The Future of HIV/AIDS in International Development Programs
February 17, 2011
In the face of uncertain funding for critical HIV/AIDS programs, the Administrator of the U.S. Agency for International Development (USAID), Rajiv Shah, presented a road map for the future
of global health and international development programs.
Rajiv Shah speaking at NIH. (Photo: USAID)
Shah delivered the David E. Barmes Global Health Lecture
earlier this week at the National Institutes of Health (NIH) to a room full of scientists, researchers, and innovators. He highlighted the important role science plays in global health development, and outlined an ambitious agenda for the next five years to expand global health breakthroughs and improve health outcomes worldwide.
USAID has tackled many critical issues throughout its fifty years of existence
. The organization was at the forefront of confronting the global AIDS pandemic, launching its first HIV/AIDS programs in the developing world in 1986.
Most recently, USAID and the President’s Emergency Plan for AIDS Relief (PEPFAR) have been responsible for providing HIV services to families across the globe, saving millions of lives.
With USAID’s support, the Elizabeth Glaser Pediatric AIDS Foundation was able to dramatically expand its Call to Action Project (CTA)
to reach more women with medicines to prevent mother-to-child transmission (PMTCT) of HIV.
Preventing new infections in infants is not only the moral thing to do – it’s a smart and cost-effective way to stop the spread of the AIDS pandemic to a new generation.
A pregnant woman receiving HIV treatment to protect her baby also improves her own health, and her ability to raise a healthy child. A healthy, HIV-negative child represents a lifetime of cost savings from future treatment – and the capacity to lead a full and productive life.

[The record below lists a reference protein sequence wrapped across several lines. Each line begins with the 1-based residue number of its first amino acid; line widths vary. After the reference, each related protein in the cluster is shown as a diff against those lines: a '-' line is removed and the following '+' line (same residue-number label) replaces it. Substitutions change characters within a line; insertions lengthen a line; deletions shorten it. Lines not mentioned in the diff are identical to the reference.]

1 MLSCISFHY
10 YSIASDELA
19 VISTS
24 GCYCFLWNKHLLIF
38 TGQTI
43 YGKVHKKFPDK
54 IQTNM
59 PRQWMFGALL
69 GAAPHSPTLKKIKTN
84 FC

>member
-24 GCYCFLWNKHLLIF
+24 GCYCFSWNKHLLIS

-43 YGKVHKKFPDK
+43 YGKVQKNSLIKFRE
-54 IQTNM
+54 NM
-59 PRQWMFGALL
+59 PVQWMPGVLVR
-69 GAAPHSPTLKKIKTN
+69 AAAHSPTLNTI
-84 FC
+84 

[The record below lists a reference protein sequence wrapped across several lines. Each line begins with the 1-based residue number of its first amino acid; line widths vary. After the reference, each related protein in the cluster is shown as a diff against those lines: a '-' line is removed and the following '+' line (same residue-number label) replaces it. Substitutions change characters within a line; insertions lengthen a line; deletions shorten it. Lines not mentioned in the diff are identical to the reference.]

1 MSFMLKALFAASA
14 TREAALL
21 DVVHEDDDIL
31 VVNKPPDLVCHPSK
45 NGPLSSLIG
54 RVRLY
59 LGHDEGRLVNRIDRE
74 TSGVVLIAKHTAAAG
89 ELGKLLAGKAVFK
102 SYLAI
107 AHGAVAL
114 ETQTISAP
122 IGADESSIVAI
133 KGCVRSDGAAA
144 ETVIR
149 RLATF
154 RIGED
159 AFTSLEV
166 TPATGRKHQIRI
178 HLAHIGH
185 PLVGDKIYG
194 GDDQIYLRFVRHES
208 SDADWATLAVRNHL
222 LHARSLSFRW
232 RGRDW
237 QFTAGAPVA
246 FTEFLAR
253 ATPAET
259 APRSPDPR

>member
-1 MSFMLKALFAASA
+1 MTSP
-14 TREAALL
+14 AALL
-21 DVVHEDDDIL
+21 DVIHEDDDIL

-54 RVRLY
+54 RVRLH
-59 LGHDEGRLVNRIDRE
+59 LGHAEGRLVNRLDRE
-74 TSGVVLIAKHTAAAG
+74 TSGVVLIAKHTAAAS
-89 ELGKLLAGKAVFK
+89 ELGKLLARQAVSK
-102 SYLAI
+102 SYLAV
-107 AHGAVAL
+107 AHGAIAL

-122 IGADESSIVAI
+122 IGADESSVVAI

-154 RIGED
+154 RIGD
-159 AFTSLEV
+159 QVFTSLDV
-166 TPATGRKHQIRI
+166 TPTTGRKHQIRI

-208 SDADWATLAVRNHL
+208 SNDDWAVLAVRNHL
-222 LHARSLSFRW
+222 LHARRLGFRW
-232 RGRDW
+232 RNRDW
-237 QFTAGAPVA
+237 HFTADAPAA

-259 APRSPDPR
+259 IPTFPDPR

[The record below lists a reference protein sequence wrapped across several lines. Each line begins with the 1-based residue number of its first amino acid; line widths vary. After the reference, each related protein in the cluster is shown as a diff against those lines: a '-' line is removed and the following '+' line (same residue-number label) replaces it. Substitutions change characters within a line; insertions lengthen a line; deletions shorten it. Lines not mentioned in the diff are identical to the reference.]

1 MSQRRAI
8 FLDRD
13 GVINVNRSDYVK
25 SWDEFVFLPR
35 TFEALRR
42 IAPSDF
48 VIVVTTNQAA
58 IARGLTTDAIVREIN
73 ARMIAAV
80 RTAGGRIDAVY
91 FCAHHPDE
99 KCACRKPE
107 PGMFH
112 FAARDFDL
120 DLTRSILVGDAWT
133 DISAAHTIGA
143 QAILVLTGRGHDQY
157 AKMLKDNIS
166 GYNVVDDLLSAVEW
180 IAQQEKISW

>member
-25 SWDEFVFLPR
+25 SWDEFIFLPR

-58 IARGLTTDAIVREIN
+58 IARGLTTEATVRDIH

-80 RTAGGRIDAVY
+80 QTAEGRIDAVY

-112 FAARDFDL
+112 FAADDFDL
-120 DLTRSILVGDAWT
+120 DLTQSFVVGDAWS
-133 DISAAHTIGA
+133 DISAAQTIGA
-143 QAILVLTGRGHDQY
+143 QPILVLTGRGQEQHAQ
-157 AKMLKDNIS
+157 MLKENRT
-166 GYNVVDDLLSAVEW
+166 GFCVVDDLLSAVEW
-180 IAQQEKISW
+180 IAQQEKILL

From 2002 until 2010, Call to Action supported more than 2,600 health sites in 14 countries, and reached nearly 4 million pregnant women with HIV testing and PMTCT services—an unprecedented achievement.
The success of this and other programs has produced dramatic results:
• In 2005, just ten percent of HIV-positive pregnant women worldwide were receiving the medicines they needed to prevent mother-to-child transmission. Today, that number is more than fifty percent.
• U.S. support for PMTCT programs has resulted in hundreds of thousands of children growing up HIV-free across the globe.
These successes mark significant progress, but there is still much more left to be done.
In his lecture, Shah highlighted the need to strengthen PMTCT programs even further.
“The power of [PMTCT] is clear: in the developed world, ARV treatment and safe infant feeding has virtually eliminated pediatric AIDS. There’s no reason we can’t achieve this same result in the developing world by focusing heavily on community outreach.”
(Photo: Jon Hrusa/EPA)
Shah is absolutely correct. The elimination of pediatric HIV and AIDS is within reach. But greater political commitment and continued resources are needed to make it a reality.
Over the past few years, U.S. commitment to global HIV and AIDS programs has saved the lives of millions of men, women, and children. However, that support is now in jeopardy.
U.S. budget problems are real. But they’re not caused by effective global health programs that are saving lives – and our economic difficulties won’t be solved by cutting these programs.
Foreign assistance programs represent about one percent of the total federal budget, significantly less than most Americans assume.
And we cannot lose sight of the lifesaving impact of HIV/AIDS services, funded through the generosity of the American people.
That generosity is primarily delivered through programs administered by USAID and its partners around the world.
We must ensure that USAID has the resources to continue its trailblazing global health work. The future of millions of people around the world depends on it.
Charles Lyons is President and CEO of the Elizabeth Glaser Pediatric AIDS Foundation.